Hot weather advice for vulnerable adults

Hot weather can affect everyone. During periods of hot weather, there is a risk of developing heat exhaustion, heatstroke, and other heat-related illnesses including respiratory and heart problems. It's important that you check in on any vulnerable family, friends, or neighbours to make sure they are coping in the heat, as they may not be able to keep themselves cool and hydrated.

Vulnerable adults include:

  • those aged 65 years or older
  • anybody who lives alone, especially people who may be unable to care for themselves
  • those who have a medical condition such as heart, kidney or respiratory conditions, diabetes, Parkinson’s disease, obesity, or severe mental illness
  • somebody who may be taking medication that could affect heart or kidney function, their cognition, or ability to sweat
  • anyone who has dementia or people who have problems with their mobility
  • somebody who could become overexposed to heat, for example, living in a top floor flat, being homeless, or outdoor occupations and activities

Heat-related illnesses

There is a range of heat-related illnesses from heat cramps, through heat exhaustion, to heatstroke. These illnesses can be avoided by taking some simple steps. Make sure to:

  • keep out of the sun between 11am and 3pm
  • if you must go out in the heat, walk in the shade, apply sunscreen, and wear a hat and light scarf
  • avoid extreme physical exertion
  • wear light, loose-fitting cotton clothes
  • cool yourself down
  • have plenty of drinks – aim for 6-8 glasses of water a day if you can
  • eat cold foods, particularly salads and fruit with a high-water content
  • take a cool shower, bath, or body wash if you are able
  • sprinkle water over the skin or clothing, or keep a damp cloth on the back of your neck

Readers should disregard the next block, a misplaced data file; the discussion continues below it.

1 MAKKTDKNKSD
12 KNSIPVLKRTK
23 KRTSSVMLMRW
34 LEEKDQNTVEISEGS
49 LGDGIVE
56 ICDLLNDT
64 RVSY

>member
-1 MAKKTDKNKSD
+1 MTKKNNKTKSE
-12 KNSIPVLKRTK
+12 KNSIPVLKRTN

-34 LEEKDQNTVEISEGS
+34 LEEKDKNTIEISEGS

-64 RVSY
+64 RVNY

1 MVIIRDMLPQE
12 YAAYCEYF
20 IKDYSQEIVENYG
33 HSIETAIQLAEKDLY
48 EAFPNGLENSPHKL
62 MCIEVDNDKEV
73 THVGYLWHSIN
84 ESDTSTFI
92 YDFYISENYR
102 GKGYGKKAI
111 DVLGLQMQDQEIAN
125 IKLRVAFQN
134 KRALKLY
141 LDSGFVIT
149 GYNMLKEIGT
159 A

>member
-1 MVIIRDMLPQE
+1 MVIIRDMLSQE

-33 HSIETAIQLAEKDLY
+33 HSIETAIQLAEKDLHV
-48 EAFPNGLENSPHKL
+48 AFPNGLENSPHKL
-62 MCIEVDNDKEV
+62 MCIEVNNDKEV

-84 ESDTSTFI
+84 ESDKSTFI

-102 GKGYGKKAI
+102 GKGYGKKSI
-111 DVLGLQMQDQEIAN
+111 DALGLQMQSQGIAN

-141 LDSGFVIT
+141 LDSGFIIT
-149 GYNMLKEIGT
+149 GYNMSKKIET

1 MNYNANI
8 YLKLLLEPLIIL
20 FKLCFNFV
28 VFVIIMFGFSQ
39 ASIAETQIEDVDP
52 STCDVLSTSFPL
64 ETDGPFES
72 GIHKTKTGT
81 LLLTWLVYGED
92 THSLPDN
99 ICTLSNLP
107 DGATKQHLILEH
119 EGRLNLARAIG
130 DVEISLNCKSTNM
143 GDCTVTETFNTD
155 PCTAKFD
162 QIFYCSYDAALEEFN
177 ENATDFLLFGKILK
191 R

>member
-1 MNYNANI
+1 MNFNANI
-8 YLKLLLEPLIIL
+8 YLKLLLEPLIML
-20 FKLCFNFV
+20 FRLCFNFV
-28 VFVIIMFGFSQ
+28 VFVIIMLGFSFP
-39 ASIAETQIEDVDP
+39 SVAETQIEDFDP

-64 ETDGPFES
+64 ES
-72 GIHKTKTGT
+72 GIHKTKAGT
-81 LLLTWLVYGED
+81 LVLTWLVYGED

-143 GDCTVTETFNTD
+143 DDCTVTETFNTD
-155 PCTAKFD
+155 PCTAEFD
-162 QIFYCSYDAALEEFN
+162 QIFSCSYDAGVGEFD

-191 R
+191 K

You can find out more about how to keep cool in hot weather in our Be Safe This Summer guide.

Heat cramps

Symptoms of heat cramps include:

  • muscle spasms
  • a feeling of intense thirst
  • high heart rate

Heat exhaustion

Symptoms of heat exhaustion include:

  • a rising body temperature
  • appearing flushed and sweaty and complaining of feeling hot
  • mild confusion, feeling irritable, and anxiety
  • having a headache
  • feeling thirsty
  • fainting
  • feeling or being sick


Heatstroke is a medical emergency. If someone has heatstroke, they need to go to hospital.

Symptoms include:

  • rapid breathing (also known as hyperventilation)
  • skin feeling cold and dry to the touch
  • not being able to sweat

If you suspect someone has heatstroke, call 999.

While waiting for the ambulance:

  • take the person’s temperature
  • if possible, move them somewhere cooler
  • cool them down as quickly as possible by spraying their skin with cool water
  • place cold packs on neck, armpits, and groin
  • encourage them to drink cool fluids if they are conscious
  • do not give them aspirin or paracetamol


Most medicines should be kept below 25°C, so they should be stored somewhere cool, dry, out of direct sunlight and away from windowsills.

Medicines should only be stored in the fridge if the instructions tell you to. You can find out more on the NHS Specialist Pharmacy Service website.

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